There’s a Twelve Step expression that a path with no obstacles probably doesn’t lead anywhere interesting. Some theologians assert that life’s meaning is revealed in the obstacles, as if life were an obstacle course that is pointless without obstacles. A previous post spoke of lingering at the threshold of intimacy with God and pondered how to surmount the obstacles in our paths.
One obstacle everyone who attempts meditation or prayer encounters is distraction. It afflicts even the most respected spiritual guides. When we remember that God rejoices in our returning, however, we can see distractions as opportunities to delight God simply by acknowledging them and returning our attention to God. If the distraction persists, we can bring it into conversation with God, asking what he makes of it.
Ultimately our attention is our choice, and several visualizations can aid our returning. My favorite is attributed to Martin Luther: “You can’t stop birds from flying overhead, but you can stop them from nesting in your hair.” It applies to events that nudge us off course, but it applies no less to distractions that lure us from prayer. It’s ok to notice the occasional bird flying by. Just let it keep flying on. A Christian monk taught me that prayer can also be like observing a stream. If a fish swims by, let it swim into and out of view. You can notice the fish as a part of the stream’s life without the fish absorbing all of your attention.
It may help to spend time in reflection about what holds you back or gets in your way and to pray about it. The simplest prayer is a breathing prayer. There is a deep connection between breathing and prayer. Language reflects the connection. Hebrew and Greek bibles both used one single word for wind, Holy Spirit and God’s breath—rauh in Hebrew and pneuma in Greek. The text that provides the scriptural basis for Jesus bestowing the power to forgive sins to his apostles, John 20, is an example:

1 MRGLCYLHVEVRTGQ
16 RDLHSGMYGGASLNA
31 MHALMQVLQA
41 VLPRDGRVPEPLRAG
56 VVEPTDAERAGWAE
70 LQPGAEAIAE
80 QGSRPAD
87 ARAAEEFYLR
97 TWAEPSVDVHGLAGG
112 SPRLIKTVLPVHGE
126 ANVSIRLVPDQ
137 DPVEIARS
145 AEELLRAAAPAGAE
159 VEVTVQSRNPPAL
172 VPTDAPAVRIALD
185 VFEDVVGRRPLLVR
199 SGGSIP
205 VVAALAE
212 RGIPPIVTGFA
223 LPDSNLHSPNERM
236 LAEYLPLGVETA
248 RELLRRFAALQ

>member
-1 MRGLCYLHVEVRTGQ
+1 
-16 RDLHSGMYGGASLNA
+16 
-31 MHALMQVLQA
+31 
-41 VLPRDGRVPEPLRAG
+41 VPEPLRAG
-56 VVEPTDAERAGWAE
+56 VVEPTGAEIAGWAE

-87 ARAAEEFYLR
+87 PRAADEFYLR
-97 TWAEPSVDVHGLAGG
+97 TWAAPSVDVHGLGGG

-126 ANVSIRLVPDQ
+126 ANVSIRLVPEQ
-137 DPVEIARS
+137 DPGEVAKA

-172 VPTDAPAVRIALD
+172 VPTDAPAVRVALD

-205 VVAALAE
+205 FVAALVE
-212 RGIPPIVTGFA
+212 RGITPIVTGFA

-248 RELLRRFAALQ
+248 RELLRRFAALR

“22When he had said this, he breathed on them and said to them, ‘Receive the Holy Spirit. 23If you forgive the sins of any, they are forgiven them; if you retain the sins of any, they are retained.’”
Buddhist monk Thich Nhat Hanh noted, “Breath is the bridge which connects life to consciousness, which unites your body to your thoughts.”
One approach to breathing prayers is to inhale with a mental focus on what one desires, concentrating only on that word or short phrase. Then when exhaling, one’s focus shifts to what gets in the way. Typically the prayer is repeated several times, simply inhaling the desire and exhaling the obstacle. For example,
Join the conversation. Can you share wisdom for overcoming distraction?
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